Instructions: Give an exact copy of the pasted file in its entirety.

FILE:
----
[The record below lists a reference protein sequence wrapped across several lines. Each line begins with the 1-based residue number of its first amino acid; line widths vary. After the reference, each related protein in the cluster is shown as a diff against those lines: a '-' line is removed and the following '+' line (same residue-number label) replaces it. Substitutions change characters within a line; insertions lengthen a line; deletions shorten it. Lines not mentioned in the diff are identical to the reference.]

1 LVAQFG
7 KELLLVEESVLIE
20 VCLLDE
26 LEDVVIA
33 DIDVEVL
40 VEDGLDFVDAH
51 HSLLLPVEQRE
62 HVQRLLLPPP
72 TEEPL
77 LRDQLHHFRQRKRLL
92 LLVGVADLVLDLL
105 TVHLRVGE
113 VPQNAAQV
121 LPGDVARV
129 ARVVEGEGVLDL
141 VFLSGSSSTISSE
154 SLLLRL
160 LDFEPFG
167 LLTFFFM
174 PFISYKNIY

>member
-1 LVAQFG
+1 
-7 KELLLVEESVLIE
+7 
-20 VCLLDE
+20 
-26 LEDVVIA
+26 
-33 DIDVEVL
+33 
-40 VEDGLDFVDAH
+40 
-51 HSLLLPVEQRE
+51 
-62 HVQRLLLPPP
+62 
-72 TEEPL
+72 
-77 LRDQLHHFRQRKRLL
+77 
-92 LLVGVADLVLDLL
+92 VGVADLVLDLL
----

[The record below lists a reference protein sequence wrapped across several lines. Each line begins with the 1-based residue number of its first amino acid; line widths vary. After the reference, each related protein in the cluster is shown as a diff against those lines: a '-' line is removed and the following '+' line (same residue-number label) replaces it. Substitutions change characters within a line; insertions lengthen a line; deletions shorten it. Lines not mentioned in the diff are identical to the reference.]

1 LVAQFG
7 KELLLVEESVLIE
20 VCLLDE
26 LEDVVIA
33 DIDVEVL
40 VEDGLDFVDAH
51 HSLLLPVEQRE
62 HVQRLLLPPP
72 TEEPL
77 LRDQLHHFRQRKRLL
92 LLVGVADLVLDLL
105 TVHLRVGE
113 VPQNAAQV
121 LPGDVARV
129 ARVVEGEGVLDL
141 VFLSGSSSTISSE
154 SLLLRL
160 LDFEPFG
167 LLTFFFM
174 PFISYKNIY

>member
-1 LVAQFG
+1 
-7 KELLLVEESVLIE
+7 
-20 VCLLDE
+20 
-26 LEDVVIA
+26 
-33 DIDVEVL
+33 
-40 VEDGLDFVDAH
+40 
-51 HSLLLPVEQRE
+51 
-62 HVQRLLLPPP
+62 
-72 TEEPL
+72 
-77 LRDQLHHFRQRKRLL
+77 
-92 LLVGVADLVLDLL
+92 VGVADLVLDLL